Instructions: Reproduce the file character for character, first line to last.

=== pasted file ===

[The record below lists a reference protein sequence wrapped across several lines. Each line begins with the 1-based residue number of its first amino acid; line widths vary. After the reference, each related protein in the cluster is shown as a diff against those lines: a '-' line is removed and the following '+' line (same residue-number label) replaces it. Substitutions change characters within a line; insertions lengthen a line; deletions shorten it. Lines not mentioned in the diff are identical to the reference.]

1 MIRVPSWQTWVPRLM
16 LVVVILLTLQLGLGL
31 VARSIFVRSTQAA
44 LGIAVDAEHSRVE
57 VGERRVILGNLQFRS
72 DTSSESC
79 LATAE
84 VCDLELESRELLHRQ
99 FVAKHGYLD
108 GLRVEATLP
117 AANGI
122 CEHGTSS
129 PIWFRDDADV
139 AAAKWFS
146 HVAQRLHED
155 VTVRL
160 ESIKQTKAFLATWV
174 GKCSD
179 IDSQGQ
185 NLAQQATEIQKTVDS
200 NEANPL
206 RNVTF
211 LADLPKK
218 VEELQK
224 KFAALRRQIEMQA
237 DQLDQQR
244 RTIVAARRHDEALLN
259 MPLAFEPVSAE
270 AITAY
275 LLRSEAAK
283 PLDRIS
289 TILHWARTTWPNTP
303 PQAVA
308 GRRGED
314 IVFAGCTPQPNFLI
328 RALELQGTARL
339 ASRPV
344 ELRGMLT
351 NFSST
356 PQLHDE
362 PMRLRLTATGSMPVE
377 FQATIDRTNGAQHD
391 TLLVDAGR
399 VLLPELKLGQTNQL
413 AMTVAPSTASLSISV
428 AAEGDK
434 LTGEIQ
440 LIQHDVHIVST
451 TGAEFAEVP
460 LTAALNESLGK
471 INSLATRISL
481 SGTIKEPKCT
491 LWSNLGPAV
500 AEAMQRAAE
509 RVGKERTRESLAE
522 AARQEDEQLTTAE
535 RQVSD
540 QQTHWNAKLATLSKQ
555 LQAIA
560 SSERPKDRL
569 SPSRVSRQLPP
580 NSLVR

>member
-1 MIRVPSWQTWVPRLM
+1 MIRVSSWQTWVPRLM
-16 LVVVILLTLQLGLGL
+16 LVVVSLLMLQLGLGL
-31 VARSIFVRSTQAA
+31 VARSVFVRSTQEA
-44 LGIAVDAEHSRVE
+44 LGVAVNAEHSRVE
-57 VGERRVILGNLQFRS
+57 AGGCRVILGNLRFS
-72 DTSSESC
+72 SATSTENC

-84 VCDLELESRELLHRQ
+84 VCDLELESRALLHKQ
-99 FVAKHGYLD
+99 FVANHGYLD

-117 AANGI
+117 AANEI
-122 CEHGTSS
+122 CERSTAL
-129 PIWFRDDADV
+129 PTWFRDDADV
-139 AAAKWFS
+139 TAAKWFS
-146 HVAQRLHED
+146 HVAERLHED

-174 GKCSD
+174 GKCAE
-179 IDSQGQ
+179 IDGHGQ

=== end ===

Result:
[The record below lists a reference protein sequence wrapped across several lines. Each line begins with the 1-based residue number of its first amino acid; line widths vary. After the reference, each related protein in the cluster is shown as a diff against those lines: a '-' line is removed and the following '+' line (same residue-number label) replaces it. Substitutions change characters within a line; insertions lengthen a line; deletions shorten it. Lines not mentioned in the diff are identical to the reference.]

1 MIRVPSWQTWVPRLM
16 LVVVILLTLQLGLGL
31 VARSIFVRSTQAA
44 LGIAVDAEHSRVE
57 VGERRVILGNLQFRS
72 DTSSESC
79 LATAE
84 VCDLELESRELLHRQ
99 FVAKHGYLD
108 GLRVEATLP
117 AANGI
122 CEHGTSS
129 PIWFRDDADV
139 AAAKWFS
146 HVAQRLHED
155 VTVRL
160 ESIKQTKAFLATWV
174 GKCSD
179 IDSQGQ
185 NLAQQATEIQKTVDS
200 NEANPL
206 RNVTF
211 LADLPKK
218 VEELQK
224 KFAALRRQIEMQA
237 DQLDQQR
244 RTIVAARRHDEALLN
259 MPLAFEPVSAE
270 AITAY
275 LLRSEAAK
283 PLDRIS
289 TILHWARTTWPNTP
303 PQAVA
308 GRRGED
314 IVFAGCTPQPNFLI
328 RALELQGTARL
339 ASRPV
344 ELRGMLT
351 NFSST
356 PQLHDE
362 PMRLRLTATGSMPVE
377 FQATIDRTNGAQHD
391 TLLVDAGR
399 VLLPELKLGQTNQL
413 AMTVAPSTASLSISV
428 AAEGDK
434 LTGEIQ
440 LIQHDVHIVST
451 TGAEFAEVP
460 LTAALNESLGK
471 INSLATRISL
481 SGTIKEPKCT
491 LWSNLGPAV
500 AEAMQRAAE
509 RVGKERTRESLAE
522 AARQEDEQLTTAE
535 RQVSD
540 QQTHWNAKLATLSKQ
555 LQAIA
560 SSERPKDRL
569 SPSRVSRQLPP
580 NSLVR

>member
-1 MIRVPSWQTWVPRLM
+1 MIRVSSWQTWVPRLM
-16 LVVVILLTLQLGLGL
+16 LVVVSLLMLQLGLGL
-31 VARSIFVRSTQAA
+31 VARSVFVRSTQEA
-44 LGIAVDAEHSRVE
+44 LGVAVNAEHSRVE
-57 VGERRVILGNLQFRS
+57 AGGCRVILGNLRFS
-72 DTSSESC
+72 SATSTENC

-84 VCDLELESRELLHRQ
+84 VCDLELESRALLHKQ
-99 FVAKHGYLD
+99 FVANHGYLD

-117 AANGI
+117 AANEI
-122 CEHGTSS
+122 CERSTAL
-129 PIWFRDDADV
+129 PTWFRDDADV
-139 AAAKWFS
+139 TAAKWFS
-146 HVAQRLHED
+146 HVAERLHED

-174 GKCSD
+174 GKCAE
-179 IDSQGQ
+179 IDGHGQ